The poems in Dennis Lee’s yesno have their own unique way of moving through phrases that halt, stutter and collapse, that “walk like apocalypse.” In yesno the forward movement of speech is disrupted by language’s unctuous materiality, which seems to dictate the compositions more than narrative or self-expression do: “Combing the geo-pre-/frontal, scritch-/scratching for relicts of yes./ Giddyap, ganglia./ Skulldog, with sonic contusions. / Hushhammer riffs.” Words wretched from their referential function become, to a certain extent, unfamiliar ‘stuff’, organic material that decomposes and grows, sprouting shoots of half-meaning and tendrils of delightful sound: “Still singable / coleptera. Still ozone / ave, still / redwoods memorious: earth / clamant, earth / keening earth / urnal, earth / gravid with loss.” These poems question culture’s distinctness from nature by returning one of our most cultural tools, language, to the “boolean sands.” Once divested of its task to signify, words indeed become sonorous and surprisingly self-referential, lamenting that “disincarnate meanings mope” in the “whacked grammar of terra incognita.” Here language often sits pensively in self-contemplation.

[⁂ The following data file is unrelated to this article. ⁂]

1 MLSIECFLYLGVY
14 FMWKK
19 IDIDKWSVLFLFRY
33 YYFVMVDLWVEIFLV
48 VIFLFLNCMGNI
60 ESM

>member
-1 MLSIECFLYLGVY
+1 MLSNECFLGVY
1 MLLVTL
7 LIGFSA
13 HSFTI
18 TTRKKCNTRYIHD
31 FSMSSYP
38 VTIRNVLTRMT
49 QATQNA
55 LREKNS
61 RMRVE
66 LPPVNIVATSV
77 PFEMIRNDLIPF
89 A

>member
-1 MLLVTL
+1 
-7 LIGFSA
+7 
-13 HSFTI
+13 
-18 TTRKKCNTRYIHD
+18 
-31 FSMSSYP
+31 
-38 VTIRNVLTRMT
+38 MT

The title of Peter Dale Scott’s Mosaic Orpheus suggests immobility rather than movement, but in fact this former diplomat’s collection travels from Quebec to Oxford, from Berkley to Bangkok, in poems that range from well-made lyrics to sprawling political analyses. This collection presents us with several touching pieces that pace out personal experiences in efficient verse: “The piano music / louder and louder / so completely beautiful / that even when I woke up / and could no longer hear it / I went on feeling the pleasure / that could have only come / from something inside.” A number of other poems treat politics and history through quotations and paraphrases from source material, an approach reminiscent of Ezra Pound. Some of these pieces provide marginal and bibliographical notes, suggesting that we are to invest them with a certain objective authority. Other poems, however, treat these same issues with a cinematic flair James Bond might bring to the job: “And what happened to Danny Casolaro / on the trail of the so-called Octopus / until he was 'suicided' in West Virginia / with my name and number in his notebook.” Whether this particular scene seems "true" or not, overall the treatment of political matters in Mosaic Orpheus is most engaging when told from a personal point of view.